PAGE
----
COLLINGSWOOD — After fourth grader Joseph Wigginton heard that his young relatives at neighboring Camden Diocesan schools had been visited by Bishop Dennis Sullivan, the Good Shepherd Regional School student knew what he had to do.
With pencil in hand last fall, he sat down and wrote the bishop a personal invitation to “come and visit my school for Catholic Schools Week.”
Accepting the young students’ invite, Bishop Sullivan did, indeed, visit the school Jan. 26, celebrating Mass here at St. John Church, Blessed Teresa of Calcutta Parish.
The Camden leader’s visit to Collingswood was just one stop on a busy week of encouraging and inspiring students during Catholic Schools Week, being celebrated nationally Jan. 25-31. The day before, he celebrated the opening of the week for St. Michael the Archangel School at St. Bridget Church in Glassboro. He also planned on visiting St. Mary School, East Vineland; St. Cecilia School, Pennsauken; St. Teresa Regional School, Runnemede; and St. Vincent de Paul School, Mays Landing.
In Collingwood, Bishop Sullivan was joined at Mass by vicar general Father Robert Hughes; and local clergy: Father John Bohrer of Blessed Teresa of Calcutta and Father Walter Norris and Father Frederick Link of St. Joseph the Worker Parish, Haddon Township.
The bishop thanked young Joseph Wigginton for his invitation from the altar and reminded students of the hallmarks of Catholic schools: “faith, community and service.”
Telling the students that his visit marked the feast day of Sts. Timothy and Titus, followers of St. Paul, Bishop Sullivan urged them to follow their example of being “very strong in the Catholic faith.”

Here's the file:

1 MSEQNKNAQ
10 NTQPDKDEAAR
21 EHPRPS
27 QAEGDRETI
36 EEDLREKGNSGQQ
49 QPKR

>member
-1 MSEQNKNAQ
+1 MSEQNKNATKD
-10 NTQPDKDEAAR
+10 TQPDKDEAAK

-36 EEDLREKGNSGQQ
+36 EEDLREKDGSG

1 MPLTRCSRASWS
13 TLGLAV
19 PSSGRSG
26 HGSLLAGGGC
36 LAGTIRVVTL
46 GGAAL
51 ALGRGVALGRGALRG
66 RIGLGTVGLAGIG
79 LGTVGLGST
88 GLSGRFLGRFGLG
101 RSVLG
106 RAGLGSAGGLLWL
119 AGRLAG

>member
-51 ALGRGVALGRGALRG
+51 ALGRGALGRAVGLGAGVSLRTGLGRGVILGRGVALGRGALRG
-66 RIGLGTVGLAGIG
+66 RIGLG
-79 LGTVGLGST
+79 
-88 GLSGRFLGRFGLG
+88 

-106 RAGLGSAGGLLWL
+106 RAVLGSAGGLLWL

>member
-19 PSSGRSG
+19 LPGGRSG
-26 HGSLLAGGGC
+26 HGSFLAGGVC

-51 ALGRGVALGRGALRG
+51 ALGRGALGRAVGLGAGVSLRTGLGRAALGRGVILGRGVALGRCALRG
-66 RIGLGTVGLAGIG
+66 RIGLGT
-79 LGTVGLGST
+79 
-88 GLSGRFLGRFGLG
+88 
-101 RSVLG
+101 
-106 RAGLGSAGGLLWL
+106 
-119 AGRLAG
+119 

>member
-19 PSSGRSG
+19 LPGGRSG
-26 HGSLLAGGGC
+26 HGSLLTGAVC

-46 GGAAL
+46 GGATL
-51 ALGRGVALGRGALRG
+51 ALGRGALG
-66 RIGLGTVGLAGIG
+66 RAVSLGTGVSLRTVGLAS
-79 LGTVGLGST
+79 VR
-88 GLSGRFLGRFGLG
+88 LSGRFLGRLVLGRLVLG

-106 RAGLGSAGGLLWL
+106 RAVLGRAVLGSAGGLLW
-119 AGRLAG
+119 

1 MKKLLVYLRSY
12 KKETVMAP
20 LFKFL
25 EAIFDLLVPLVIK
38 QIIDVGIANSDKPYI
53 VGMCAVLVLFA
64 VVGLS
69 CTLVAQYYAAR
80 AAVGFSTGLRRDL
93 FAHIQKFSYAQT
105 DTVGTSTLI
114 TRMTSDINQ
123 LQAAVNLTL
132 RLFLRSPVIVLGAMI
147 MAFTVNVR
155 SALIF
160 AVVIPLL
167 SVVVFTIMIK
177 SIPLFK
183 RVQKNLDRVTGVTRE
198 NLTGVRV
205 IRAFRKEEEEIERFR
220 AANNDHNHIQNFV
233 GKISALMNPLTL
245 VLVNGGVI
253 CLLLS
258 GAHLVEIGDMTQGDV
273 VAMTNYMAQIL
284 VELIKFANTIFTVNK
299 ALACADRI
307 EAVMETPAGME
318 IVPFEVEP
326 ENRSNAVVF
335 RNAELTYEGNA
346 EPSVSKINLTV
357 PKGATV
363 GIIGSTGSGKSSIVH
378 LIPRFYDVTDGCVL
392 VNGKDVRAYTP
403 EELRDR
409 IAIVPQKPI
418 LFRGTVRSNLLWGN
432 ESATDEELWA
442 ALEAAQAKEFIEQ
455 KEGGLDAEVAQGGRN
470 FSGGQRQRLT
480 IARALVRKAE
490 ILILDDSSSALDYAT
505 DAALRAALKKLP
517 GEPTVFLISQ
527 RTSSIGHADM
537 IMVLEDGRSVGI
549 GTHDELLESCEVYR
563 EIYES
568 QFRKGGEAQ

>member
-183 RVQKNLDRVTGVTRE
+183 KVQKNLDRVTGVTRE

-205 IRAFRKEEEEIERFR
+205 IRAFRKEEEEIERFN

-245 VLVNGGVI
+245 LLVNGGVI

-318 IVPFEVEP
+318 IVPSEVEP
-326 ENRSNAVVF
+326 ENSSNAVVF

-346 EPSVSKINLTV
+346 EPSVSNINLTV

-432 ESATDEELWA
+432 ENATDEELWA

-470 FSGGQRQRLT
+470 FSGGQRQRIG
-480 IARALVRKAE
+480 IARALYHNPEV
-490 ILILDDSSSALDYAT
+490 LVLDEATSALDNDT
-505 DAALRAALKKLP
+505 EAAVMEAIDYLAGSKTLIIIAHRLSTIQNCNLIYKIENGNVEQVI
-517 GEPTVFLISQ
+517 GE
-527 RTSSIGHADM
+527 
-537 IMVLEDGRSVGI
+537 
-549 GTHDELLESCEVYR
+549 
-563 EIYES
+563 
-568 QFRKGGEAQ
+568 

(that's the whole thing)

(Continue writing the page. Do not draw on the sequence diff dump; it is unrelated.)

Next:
The day’s Gospel reading recounted Jesus’ call to Simon and Andrew to drop their fishing nets, follow him, and “become fishers of men.” In the same way, the bishop told the students, “you must be the ‘bait’ that attracts others to Jesus Christ, to his Gospel, to the church. When people hear you and see your example, they will come after you.”
When knowing Jesus and the faith, we realize that “the first thing that Jesus tells us, is to love one another, respect one another, and give service to, and reach out to them,” Bishop Sullivan said.
“We can serve them by praying for them — and maybe helping them shovel snow,” he said, in reference to the impending snow storm.
Speaking of the school community gathered for the Mass, comprising students, teachers, administrators, parents, and grandparents, Bishop Sullivan reminded the students to “thank them, and the sacrifices they have made, in exposing you to knowledge and truth.”
Mary Boyle, Superintendent of Catholic Schools for the Camden Diocese, called Bishop Sullivan’s “energy for and commitment to Catholic schools…inspiring. It is obvious that in these children and young people he sees reason for hope.”
Sullivan’s “energy for and commitment to Catholic schools…inspiring. It is obvious that in these children and young people he sees reason for hope.”